"This case is a very sensitive one, because it touches on several taboos in China: the sex industry (China denies it has one), a man quite possibly engaged in trying to purchase sex (China generally prosecutes the sex worker, not the consumer), and the right of a woman to refuse to engage in sex (Chinese society doesn't openly recognize such a "right" when it comes to masseuses)."

Bruce: where did you get these ideas about what "China" or "Chinese society" does or doesn't do?

And what nonsense is "Chinese society doesn't 'openly recognize'"? Are you Martian?

To those of us who would gleefully generalize about "China" or "Chinese society", as Bruce did in the 1st post, let me point out the very, very obvious: why has this case been getting so much attention? Does this level of popular outrage support the claim that "Chinese society doesn't openly recognize such a 'right'(of refusing sex) when it comes to masseuses"?

There does seem to be a fair amount of ignorant condescension and downright malice in some self-righteous "China observers".

Orpheus = Badong County government spokesperson, Ouyang Kaiping.

"There does seem to be a fair amount of ignorant condescension and downright malice in some self-righteous "China observers"."

Chill man...not everyone will assume he actually knows what "China" or Chinese" society" thinks on this matter considering how vast the country is, at least give some of us the benefit of the doubt that we take things with a pinch of salt when comments start jabbering on about "the Chinese" or "Chinese people" this and that.

@Orpheus: There does seem to be a fair amount of overly sensitive splitting of hairs in some self-righteous "China defenders".

This case is (obviously) getting so much attention because it deviates from the "norm": ie the sex trade IS widely unacknowledged, there IS a huge stigma attached to it, and police attempts to cover up and protect the powerful are NOT usually so obvious.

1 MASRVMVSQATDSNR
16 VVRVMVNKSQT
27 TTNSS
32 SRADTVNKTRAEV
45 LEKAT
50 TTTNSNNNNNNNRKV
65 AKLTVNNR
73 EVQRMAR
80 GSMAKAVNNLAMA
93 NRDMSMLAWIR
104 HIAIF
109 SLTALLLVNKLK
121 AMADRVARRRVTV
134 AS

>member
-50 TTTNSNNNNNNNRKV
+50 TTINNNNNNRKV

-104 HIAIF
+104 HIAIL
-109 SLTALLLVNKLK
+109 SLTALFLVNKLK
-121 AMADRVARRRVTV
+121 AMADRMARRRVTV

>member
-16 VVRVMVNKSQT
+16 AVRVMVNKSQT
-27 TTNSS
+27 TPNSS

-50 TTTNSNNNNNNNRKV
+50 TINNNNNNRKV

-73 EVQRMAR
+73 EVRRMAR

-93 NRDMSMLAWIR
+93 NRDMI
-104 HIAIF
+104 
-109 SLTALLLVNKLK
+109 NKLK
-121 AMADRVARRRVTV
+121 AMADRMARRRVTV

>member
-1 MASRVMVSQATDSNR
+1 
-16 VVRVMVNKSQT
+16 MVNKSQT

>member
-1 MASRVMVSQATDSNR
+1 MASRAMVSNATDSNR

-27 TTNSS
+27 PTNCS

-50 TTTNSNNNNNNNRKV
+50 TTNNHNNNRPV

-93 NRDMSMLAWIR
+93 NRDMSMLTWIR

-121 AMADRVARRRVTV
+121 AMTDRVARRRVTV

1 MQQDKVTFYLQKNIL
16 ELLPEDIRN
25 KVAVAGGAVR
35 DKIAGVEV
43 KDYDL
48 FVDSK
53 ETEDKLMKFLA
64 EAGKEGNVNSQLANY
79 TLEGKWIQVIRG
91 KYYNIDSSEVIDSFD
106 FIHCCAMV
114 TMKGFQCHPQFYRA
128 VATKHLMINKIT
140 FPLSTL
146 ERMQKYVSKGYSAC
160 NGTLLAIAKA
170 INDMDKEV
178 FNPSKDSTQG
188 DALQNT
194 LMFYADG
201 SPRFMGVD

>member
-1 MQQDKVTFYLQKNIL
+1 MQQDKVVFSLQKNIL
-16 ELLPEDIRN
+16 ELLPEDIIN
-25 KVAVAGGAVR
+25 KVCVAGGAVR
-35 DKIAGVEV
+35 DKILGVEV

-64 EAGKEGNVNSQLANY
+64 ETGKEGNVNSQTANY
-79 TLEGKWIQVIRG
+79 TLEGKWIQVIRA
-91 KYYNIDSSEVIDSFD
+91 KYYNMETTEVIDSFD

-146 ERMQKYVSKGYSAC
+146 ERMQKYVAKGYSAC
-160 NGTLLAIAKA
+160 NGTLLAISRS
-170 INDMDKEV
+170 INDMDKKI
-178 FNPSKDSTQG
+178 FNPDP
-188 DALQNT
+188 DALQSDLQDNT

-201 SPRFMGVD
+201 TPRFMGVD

In other words, it's notable because it goes against the grain, the EXACT grain that Bruce was talking about.

It hurts the feelings of the Chinese people that justice cannot be served

"...it's notable because it goes against the grain, the EXACT grain that Bruce was talking about."
I cannot but admire this nimble acrobatics of entrenched prejudice, however moronic it is.
Do you know what the world "outrage" in my post means, or are you just pretending?
And I suppose an inability to read Chinese beyond 3rd-grade level lends your thoughts on Chinese cyberspace that much extra insight?

@AntiOrpheus: wow, that's how long it takes to return under a different alias? Or is it "The Bigots of the World Unite" Day?

@Orpheus:

"I cannot but admire this nimble acrobatics of entrenched prejudice, however moronic it is."

I couldn't have put it better myself.

Are you actually saying that Chinese society is open and honest about the sex industry? Are you actually maintaining that it is commonly understood in China that a sex worker can still be raped, even if she's already been paid, even if she's already notionally "agreed" to the act?

These "features" of common Chinese attitudes are so widely commented upon by Chinese and I need not elaborate, surely.

As for your comments about my "alias", I must admit you've got me there. We should all follow your example on this, I think, and choose aliases that clearly identify us. Oh wait...

Or were you alleging that I'm "really" the same person you incoherently attacked above?

@Joel:

Isn't it time you published the IP address next to the screen-name and date, to nix this sort of tiresome name-calling?

IP addresses aren't particularly useful given the proliferation of proxies and widespread use of web cafes. Anyone who wants to troll could still do so, and paranoid tiresome name-callers would be able to toss around allegations of malicious proxy-use. So that's not gonna happen.